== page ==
Small Woodlands E-News: October 2014

SW Oregon Woodland E-News – October 2014

Small Woodlands Program on Wildlife.  7 pm, Thursday, November 20, 2014, OSU Extension Auditorium, 569 Hanley Rd, Central Point.  Stay tuned for more details.

Southern Oregon Prescribed Fire Network upcoming programs:

Click on links for more details.  These are great programs exploring the role of fire in forest ecosystems – and our roles as landowners and citizens in how to be proactively involved. 

Allan Campbell to receive award

Many of you have worked with former Extension Service Forester Allan Campbell over the years.  On Wednesday, November 5, 2014, Jackson County Commissioners will honor Allan Campbell with the fourth annual Chairman’s Award. The presentation, which is open to the public, will take place during the Commissioners’ meeting beginning at 9:30 a.m. at the Jackson County Courthouse Auditorium at 10 South Oakdale in Medford, Oregon. The Chairman’s Award recognizes a local resident whose lifetime achievements have gone above and beyond the responsibilities of good citizenship in making a profound difference in people’s lives in Jackson County.  Allan will be recognized for his achievements both in the forestry/small woodlands realm as well as his service to the Court Appointed Special Advocates (CASA) program.  Congratulations Allan!  I will be traveling and unable to attend, but hopefully there will be a good showing from small woodlands.

Save the date: Tax symposium scheduled for January 26, 2014 at Oregon State University, Corvallis

If you’re a woodland owner interested in such topics as income taxes, estate and business planning, conservation easements, property and harvest taxes, and other woodland tax related topics, this is one session you won’t want to miss!   Stay tuned for more details.

 Medford Pilot project monitoring report

Monitoring results from the first year of the Pilot Joe project, the first phase of the Middle Applegate Pilot project designated by the US Secretary of the Interior, are available here.  Results address stand and landscape conditions, fire behavior, economic impacts, learning conversations and more.  This is an in-depth look at the results to date from this project which was designed to demonstrate application of the Franklin and Johnson restoration principles. 

 Mystery of the Scottish argyle barkless fir

Ron Kilby brought this photo in the other day (it’s actually a white pine snag).  He wanted to know what caused the strange cross-hatching pattern.    I didn’t have a clue.  My email query prompted quite a bit of creative speculation, and finally an answer from the Wood Science Department at OSU. 

 

News articles: Editor’s note: These links are provided with the knowledge that a single newspaper or web story seldom provides the full context or all the details about a particular issue, let alone the “best science.”  My intent is to provide a snapshot of forest-related issues that are currently in the public eye and may be of interest to you, the reader.  I also provide links to analyses that I think are particularly insightful.  Articles are gleaned from various e-newsletters and other sources that cross my desk – and I only read a fraction of these!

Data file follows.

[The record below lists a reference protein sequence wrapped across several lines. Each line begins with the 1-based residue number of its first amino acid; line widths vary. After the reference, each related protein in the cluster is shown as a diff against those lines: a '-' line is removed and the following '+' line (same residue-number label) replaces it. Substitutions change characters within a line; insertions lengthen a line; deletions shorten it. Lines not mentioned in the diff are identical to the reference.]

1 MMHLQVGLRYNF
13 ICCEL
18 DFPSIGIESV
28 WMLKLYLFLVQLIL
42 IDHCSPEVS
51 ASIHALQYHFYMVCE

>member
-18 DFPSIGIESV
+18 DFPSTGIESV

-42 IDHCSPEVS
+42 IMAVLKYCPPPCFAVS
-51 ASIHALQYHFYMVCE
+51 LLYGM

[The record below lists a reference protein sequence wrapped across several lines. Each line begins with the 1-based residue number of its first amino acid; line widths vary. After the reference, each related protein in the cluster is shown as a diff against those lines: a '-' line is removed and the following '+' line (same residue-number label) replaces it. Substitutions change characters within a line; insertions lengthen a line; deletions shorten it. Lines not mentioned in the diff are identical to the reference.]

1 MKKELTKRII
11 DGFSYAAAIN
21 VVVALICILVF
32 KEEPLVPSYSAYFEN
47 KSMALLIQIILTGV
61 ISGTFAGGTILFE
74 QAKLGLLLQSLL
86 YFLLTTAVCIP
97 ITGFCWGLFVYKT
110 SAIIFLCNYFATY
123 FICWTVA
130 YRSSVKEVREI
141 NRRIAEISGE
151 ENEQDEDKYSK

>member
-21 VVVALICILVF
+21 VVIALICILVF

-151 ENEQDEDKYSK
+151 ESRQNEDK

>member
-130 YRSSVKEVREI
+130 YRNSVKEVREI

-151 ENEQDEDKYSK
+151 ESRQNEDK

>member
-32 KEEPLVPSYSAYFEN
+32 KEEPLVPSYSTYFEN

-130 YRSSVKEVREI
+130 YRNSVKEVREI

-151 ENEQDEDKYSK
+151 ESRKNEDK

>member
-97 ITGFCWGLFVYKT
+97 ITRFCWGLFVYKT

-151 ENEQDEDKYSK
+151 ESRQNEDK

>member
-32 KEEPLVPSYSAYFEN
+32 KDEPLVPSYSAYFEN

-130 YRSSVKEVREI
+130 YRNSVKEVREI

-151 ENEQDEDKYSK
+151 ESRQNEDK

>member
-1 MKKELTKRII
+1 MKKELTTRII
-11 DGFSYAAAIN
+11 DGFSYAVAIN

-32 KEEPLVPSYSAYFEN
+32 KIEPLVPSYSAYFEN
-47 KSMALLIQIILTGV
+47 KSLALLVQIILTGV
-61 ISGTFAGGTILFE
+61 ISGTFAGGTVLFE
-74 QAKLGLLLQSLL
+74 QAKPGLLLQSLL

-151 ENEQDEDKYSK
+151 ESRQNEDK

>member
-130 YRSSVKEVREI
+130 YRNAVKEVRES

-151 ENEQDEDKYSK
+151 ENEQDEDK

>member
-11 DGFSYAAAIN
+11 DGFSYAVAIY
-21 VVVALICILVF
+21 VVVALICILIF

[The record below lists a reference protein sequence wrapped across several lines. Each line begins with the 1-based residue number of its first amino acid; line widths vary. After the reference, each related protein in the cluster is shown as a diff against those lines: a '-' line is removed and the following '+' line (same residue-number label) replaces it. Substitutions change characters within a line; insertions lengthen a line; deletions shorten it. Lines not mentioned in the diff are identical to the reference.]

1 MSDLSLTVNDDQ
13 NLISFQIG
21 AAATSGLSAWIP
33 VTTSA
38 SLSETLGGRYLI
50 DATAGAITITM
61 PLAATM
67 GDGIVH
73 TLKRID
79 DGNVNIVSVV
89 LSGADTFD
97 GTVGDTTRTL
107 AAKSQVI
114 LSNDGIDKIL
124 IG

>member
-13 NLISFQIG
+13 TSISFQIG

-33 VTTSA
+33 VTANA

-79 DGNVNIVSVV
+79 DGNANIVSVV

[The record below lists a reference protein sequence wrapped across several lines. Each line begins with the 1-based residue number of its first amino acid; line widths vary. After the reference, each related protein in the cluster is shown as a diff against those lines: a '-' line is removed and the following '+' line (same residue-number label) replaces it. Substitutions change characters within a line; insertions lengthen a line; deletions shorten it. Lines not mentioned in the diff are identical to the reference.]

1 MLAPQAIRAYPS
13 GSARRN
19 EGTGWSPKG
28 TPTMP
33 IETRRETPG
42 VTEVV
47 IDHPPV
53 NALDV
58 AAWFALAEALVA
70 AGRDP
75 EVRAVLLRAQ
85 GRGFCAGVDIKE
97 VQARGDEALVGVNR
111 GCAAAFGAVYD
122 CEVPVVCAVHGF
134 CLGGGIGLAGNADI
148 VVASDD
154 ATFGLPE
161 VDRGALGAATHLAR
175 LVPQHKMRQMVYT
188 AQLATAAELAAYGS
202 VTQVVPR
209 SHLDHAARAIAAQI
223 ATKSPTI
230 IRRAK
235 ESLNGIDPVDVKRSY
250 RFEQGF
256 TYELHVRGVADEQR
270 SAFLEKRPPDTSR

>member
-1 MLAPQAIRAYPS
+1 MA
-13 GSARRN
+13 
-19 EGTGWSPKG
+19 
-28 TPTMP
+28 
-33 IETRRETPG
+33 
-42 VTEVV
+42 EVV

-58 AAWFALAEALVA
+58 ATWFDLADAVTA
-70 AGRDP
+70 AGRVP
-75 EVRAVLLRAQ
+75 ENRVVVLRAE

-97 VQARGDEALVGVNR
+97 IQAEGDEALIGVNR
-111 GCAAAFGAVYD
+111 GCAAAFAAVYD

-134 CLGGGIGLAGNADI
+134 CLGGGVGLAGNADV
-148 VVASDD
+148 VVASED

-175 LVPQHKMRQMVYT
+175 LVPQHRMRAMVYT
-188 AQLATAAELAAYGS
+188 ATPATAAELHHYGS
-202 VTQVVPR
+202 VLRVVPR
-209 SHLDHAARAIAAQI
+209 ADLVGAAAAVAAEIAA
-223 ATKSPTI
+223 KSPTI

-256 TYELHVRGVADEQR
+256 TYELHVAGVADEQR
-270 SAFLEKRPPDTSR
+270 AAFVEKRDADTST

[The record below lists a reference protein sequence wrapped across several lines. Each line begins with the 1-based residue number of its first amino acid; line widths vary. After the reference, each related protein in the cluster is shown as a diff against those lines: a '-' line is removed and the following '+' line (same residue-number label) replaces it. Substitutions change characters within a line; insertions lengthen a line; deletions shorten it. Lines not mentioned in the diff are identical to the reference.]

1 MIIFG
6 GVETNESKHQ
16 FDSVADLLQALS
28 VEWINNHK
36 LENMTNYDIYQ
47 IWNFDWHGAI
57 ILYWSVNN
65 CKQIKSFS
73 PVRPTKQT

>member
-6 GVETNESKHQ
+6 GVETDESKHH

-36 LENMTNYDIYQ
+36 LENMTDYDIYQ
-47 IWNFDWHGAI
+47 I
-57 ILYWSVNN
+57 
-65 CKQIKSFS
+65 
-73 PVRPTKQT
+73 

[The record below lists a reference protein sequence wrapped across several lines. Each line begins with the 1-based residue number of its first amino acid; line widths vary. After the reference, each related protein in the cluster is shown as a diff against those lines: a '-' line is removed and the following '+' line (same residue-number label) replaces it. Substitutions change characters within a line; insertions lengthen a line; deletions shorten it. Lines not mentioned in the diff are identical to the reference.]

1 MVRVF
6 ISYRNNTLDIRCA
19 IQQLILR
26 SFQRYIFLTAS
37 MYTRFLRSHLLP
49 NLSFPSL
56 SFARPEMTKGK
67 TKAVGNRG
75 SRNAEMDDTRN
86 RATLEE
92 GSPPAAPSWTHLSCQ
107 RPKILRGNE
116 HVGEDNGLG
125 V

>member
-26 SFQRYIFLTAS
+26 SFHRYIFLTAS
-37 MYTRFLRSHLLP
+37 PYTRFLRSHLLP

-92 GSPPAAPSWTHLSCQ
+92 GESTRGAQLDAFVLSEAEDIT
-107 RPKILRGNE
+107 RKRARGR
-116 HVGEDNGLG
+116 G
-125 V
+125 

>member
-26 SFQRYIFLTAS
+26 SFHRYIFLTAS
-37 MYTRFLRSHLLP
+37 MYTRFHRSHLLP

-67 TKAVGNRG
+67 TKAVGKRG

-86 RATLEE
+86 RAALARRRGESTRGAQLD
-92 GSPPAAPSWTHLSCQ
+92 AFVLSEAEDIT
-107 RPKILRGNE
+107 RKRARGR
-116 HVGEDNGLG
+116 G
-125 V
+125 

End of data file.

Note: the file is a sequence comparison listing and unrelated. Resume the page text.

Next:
Cross-time Photos From Northwest Lookouts Reveal Big Changes (NPR)

The old saying goes, "a picture is worth a thousand words." That was the reaction of a U.S. Forest Service researcher when he rediscovered a trove of landscape panoramas called the Osborne Panoramas

Editor’s note: The 1930s-era Osborne panoramas mentioned in the article above are available for lookouts throughout the Pacific Northwest, including the Rogue-Siskiyou.  Below is one such photo, looking north from Mt. Isabelle near Forest Creek.  You can just make out the Rogue River valley near the town or Rogue River, on mid-upper left.  Check out the tree density…

tree skyscrapers

 Why these stunning wooden skyscrapers could dominate the skylines of the future (ITProPortal)

It’s now 130 years since the first skyscraper was built by American engineer William Le Baron Jenney in Chicago in 1884…

Editor’s note: High-rise wood buildings and other forest products innovations will be the topic of the January 15th small woodlands annual meeting as well as other programs to come! 


The Innovative, Unlikely Idea That Could Save America’s Forests (Take Part)

Warming and drought are contributing to bigger and more frequent wildfires. A new approach—helping trees get the rain and snowfall they need—could be a model to help forests worldwide…

Max Bennett
Forestry/Natural Resources AgentOSU Extension Service, Jackson-Josephine Counties
569 Hanley Road, Central Point, OR 97502
(541) 776-7371 x221max.bennett@oregonstate.edu

http://extension.oregonstate.edu/sorec/forestry

 

Oregon State University offers educational programs activities, and materials—without regard to race, color, religion , sex, sexual orientation, national origin, age, marital status, disability, and disabled veterans or Vietnam-era veteran status. Oregon State University is an Equal Opportunity Employer. OSU Extension programs will provide reasonable accommodations to persons with physical or mental disabilities. Our location is accessible to persons with disabilities. If you need particular accommodations, please call our Extension Office at (541) 776-7371 at least 7 days prior to the event.